Rise of the WordPress “canonical” plugins

| December 9, 2009 | Leave a Comment

Over at the WordPress Development blog, a poll is being held to see which term the community prefers to call “canonical” plugins, which are developed closely with the WordPress core.

Canonical plugins would be plugins that are community developed (multiple developers, not just one person) and address the most popular functionality requests with superlative execution. These plugins would be GPL and live in the WordPress.org repo, and would be developed in close connection with WordPress core. There would be a very strong relationship between core and these plugins that ensured that a) the plugin code would be secure and the best possible example of coding standards, and b) that new versions of WordPress would be tested against these plugins prior to release to ensure compatibility. There would be a screen within the Plugins section of the WordPress admin to feature these canonical plugins as a kind of Editor’s Choice or Verified guarantee. These plugins would be a true extension of core WordPress in terms of compatibility, security and support.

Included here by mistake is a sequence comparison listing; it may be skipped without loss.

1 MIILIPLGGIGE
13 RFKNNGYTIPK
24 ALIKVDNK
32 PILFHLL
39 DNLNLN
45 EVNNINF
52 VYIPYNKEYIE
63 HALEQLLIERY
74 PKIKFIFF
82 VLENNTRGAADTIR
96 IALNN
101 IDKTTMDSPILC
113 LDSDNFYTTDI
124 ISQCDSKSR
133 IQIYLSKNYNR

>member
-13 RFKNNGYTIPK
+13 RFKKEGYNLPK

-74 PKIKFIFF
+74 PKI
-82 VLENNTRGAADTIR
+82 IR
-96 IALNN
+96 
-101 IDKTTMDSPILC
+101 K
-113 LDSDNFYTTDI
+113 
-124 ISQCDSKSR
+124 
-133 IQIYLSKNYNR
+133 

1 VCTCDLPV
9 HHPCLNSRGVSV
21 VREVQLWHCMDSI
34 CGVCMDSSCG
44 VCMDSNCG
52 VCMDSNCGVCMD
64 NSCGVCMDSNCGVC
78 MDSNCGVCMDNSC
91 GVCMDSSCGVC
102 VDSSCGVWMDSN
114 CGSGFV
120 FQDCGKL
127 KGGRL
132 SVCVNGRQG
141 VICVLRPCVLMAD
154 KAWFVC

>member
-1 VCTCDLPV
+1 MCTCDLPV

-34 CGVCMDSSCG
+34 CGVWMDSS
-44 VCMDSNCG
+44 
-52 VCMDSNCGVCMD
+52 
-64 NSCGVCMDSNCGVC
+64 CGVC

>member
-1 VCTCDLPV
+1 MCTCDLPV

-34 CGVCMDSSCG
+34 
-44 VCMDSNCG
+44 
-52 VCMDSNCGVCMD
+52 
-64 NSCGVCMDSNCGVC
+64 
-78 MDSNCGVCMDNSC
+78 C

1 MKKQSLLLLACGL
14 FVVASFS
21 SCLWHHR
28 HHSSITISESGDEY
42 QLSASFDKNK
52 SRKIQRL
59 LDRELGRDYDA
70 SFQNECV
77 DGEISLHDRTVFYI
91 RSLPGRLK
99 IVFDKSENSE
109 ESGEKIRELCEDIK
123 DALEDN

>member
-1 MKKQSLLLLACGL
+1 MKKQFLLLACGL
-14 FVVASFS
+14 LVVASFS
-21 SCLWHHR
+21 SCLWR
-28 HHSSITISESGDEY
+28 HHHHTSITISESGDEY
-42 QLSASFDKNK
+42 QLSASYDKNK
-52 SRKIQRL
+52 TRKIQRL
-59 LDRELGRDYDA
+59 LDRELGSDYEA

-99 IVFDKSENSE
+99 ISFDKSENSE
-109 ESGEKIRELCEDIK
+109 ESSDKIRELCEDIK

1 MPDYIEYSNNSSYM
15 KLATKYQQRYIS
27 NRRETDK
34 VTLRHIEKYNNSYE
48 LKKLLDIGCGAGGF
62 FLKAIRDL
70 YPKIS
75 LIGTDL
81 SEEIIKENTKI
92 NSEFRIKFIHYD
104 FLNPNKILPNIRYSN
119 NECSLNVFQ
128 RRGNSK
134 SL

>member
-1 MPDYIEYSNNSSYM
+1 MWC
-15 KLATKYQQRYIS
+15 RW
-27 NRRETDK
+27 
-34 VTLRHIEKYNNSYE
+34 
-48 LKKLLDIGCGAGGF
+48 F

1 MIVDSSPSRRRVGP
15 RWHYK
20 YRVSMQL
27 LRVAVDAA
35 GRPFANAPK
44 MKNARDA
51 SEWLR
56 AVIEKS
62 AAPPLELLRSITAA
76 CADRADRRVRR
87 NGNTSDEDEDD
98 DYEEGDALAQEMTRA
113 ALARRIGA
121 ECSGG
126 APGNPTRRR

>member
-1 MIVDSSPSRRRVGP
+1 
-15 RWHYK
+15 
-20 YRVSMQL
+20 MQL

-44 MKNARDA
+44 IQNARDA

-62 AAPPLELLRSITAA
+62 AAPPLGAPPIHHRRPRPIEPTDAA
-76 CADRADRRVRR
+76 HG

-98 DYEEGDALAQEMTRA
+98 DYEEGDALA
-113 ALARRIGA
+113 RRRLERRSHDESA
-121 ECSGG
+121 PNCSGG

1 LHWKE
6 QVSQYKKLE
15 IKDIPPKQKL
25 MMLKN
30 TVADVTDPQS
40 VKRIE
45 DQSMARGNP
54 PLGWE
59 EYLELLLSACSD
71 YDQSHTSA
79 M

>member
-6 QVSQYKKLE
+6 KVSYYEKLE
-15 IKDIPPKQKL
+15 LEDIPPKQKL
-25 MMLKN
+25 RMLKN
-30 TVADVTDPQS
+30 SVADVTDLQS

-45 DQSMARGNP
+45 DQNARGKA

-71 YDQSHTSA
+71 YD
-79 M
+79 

The issue is that the term “canonical” may be confusing for a lot of people, so the development team would like to know if there’s a better suited name for this class of plugins. Voting ends on December 10 at 11:59pm UTC time.

I’m more excited, though, about the actual existence of these plugins because they’re setting high standards for the WordPress project. More importantly, they address the issue of how many features should go into the WordPress core before it succumbs to bloat, if it hasn’t already.

I’d love to see examples of such plugins in the coming days. They could be things we’ve already installed on our WordPress sites, or cool new ideas we’d find useful all the same.

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